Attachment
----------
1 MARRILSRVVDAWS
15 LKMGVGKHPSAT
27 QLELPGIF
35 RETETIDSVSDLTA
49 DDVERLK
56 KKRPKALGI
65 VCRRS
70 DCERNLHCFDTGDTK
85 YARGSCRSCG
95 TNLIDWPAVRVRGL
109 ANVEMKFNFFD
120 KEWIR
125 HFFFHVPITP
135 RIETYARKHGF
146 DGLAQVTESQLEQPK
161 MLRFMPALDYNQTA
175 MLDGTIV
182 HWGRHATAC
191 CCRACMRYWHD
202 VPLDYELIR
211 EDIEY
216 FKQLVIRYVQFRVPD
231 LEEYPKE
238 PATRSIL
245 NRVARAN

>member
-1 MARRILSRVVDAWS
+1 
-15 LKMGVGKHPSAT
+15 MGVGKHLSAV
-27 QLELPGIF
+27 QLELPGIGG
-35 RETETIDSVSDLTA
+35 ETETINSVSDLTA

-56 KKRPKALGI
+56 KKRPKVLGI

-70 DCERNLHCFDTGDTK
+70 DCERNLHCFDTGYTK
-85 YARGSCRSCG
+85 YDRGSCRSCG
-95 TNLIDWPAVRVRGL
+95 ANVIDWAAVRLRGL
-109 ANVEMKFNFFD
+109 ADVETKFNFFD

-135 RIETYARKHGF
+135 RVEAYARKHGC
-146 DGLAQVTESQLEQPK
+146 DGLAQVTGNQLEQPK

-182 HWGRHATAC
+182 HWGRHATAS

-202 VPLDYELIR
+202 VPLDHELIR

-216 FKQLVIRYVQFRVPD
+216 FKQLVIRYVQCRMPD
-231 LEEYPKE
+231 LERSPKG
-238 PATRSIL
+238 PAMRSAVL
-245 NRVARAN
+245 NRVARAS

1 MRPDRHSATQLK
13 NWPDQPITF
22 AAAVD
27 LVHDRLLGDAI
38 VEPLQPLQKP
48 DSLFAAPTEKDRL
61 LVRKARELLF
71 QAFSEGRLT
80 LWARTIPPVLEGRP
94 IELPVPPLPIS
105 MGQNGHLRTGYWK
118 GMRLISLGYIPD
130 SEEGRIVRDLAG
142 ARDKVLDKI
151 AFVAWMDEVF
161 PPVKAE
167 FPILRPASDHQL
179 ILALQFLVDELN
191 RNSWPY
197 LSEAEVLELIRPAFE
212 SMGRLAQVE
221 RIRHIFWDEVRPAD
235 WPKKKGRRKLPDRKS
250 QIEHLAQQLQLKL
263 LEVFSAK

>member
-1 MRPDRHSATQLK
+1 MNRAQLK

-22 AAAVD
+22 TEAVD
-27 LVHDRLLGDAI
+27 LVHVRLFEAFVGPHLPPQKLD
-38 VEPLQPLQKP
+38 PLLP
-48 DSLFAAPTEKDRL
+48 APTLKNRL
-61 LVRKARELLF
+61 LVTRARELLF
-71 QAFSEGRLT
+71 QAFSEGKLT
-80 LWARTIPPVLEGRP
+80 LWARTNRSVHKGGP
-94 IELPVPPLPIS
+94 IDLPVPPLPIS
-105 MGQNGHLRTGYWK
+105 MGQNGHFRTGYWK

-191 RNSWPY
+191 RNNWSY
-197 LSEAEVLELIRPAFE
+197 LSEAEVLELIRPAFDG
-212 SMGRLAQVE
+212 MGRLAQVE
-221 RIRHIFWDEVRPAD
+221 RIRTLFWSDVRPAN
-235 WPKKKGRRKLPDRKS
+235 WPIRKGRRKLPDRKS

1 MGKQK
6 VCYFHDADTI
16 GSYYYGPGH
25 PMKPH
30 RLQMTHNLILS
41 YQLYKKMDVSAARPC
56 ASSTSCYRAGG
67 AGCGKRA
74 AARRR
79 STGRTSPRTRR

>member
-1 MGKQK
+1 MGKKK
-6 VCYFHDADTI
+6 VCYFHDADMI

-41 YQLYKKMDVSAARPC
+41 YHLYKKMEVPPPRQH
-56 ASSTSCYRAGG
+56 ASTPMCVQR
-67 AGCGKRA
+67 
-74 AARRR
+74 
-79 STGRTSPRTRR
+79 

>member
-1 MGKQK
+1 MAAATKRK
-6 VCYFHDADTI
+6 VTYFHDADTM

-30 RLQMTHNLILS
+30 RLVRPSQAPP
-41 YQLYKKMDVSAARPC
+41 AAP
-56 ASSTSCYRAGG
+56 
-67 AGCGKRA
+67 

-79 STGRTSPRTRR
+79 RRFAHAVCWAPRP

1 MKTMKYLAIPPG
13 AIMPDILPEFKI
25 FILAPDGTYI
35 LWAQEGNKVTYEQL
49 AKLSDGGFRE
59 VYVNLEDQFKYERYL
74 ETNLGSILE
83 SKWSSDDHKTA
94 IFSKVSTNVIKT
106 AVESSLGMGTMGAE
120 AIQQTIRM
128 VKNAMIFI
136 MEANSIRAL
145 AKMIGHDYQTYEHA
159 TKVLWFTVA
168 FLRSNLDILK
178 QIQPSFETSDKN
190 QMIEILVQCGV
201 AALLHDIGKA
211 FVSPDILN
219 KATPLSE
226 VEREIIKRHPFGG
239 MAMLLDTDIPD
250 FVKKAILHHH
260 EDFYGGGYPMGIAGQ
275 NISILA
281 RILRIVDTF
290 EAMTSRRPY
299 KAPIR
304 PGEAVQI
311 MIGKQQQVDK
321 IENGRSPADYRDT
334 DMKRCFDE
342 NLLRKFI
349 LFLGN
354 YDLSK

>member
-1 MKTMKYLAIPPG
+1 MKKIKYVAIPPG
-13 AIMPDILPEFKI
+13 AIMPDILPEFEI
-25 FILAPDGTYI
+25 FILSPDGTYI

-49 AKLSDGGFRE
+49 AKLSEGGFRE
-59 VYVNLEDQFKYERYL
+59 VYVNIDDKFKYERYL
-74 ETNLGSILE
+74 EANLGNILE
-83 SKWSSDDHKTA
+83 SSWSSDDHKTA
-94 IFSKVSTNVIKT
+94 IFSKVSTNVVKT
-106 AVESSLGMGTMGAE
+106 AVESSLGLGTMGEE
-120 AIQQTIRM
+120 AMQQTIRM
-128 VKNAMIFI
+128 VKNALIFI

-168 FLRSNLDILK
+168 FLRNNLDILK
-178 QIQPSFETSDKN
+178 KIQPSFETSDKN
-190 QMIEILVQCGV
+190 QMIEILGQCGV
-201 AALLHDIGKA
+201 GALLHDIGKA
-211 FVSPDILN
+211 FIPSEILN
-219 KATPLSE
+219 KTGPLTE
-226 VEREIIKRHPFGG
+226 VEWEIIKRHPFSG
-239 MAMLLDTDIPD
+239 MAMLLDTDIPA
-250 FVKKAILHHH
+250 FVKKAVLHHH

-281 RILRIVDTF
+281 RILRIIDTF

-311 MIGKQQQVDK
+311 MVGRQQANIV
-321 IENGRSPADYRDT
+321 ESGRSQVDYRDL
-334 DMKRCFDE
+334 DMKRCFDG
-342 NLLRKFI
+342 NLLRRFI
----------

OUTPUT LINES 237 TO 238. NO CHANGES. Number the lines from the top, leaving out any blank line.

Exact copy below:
+311 MVGRQQANIV
-321 IENGRSPADYRDT